A large crowd gathered at the Jinnah International Airport on Monday to welcome recently-retired Younis Khan as he touched down in Karachi after his final Test against the West Indies.
Thanking the gathered crowd, Younis said he felt overwhelmed with the love he had received.
“I would like to congratulate Pakistan for all the achievements I have in cricket: they are wins for the nation and not just myself. I am grateful for the welcome I have received,” Younis said while taking to the media.
“I have a number of offers on the table and I will choose the option that is the best, for myself and for Pakistan,” he said while talking about his future plans.
Laughing off the idea of a foray into politics, the batsman said: “There are already great politicians in the country, I would like to continue serving the nation in my own way.”
Younis Khan cemented his place in Pakistan’s cricket history as an iconic batsman with unparalleled success. He returns to Pakistan on the back of a historic win against the West Indies, as the jinx of Pakistan never winning a Test series in the Caribbean was lifted.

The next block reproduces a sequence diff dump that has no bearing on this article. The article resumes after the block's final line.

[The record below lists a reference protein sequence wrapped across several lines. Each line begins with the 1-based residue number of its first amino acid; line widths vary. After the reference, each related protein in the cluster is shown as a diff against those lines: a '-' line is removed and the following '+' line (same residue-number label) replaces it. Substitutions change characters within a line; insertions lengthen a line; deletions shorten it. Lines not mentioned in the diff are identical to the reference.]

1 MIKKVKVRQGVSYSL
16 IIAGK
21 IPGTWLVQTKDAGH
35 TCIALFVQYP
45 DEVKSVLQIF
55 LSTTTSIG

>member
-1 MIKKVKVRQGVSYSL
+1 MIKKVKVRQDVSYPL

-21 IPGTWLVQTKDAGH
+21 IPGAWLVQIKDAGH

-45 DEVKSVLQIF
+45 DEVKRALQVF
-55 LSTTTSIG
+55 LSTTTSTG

Over the 17-year span of his career, Khan has been a hugely successful batsman. With a Test average of over 50, a triple-hundred, a double-hundred against India in India and a memorable partnership to clinch Pakistan’s 3-0 Test whitewash over England: Khan’s career speaks for itself.
Khan also became the only batsman to have scored a century in 11 different countries when he smashed the 34th ton of his career at the Sydney Cricket Ground against Australia in 2016.
He is the only Pakistani to have reached the 10,000-runs mark in Test cricket.
He was a busy batsman at the crease. His batting style, in all its uniqueness, drew a fair amount of scepticism, but his ownership of his style remained unapologetic and firm.
Khan first’s major break in international cricket came with his debut Test hundred against Sri Lanka in February 2000 at the Karachi National Stadium.
In the second innings of the match, he scored a 107, cementing his place in the team as a strong lower middle-order batsman.
One of his major achievements was leading the Pakistani team to win the 2009 T20 World Cup.
While the cricket board would have to work hard to replace Khan, his retirement will bring him closer to pursuing his life-long passion of sport fishing and spending more time with his family.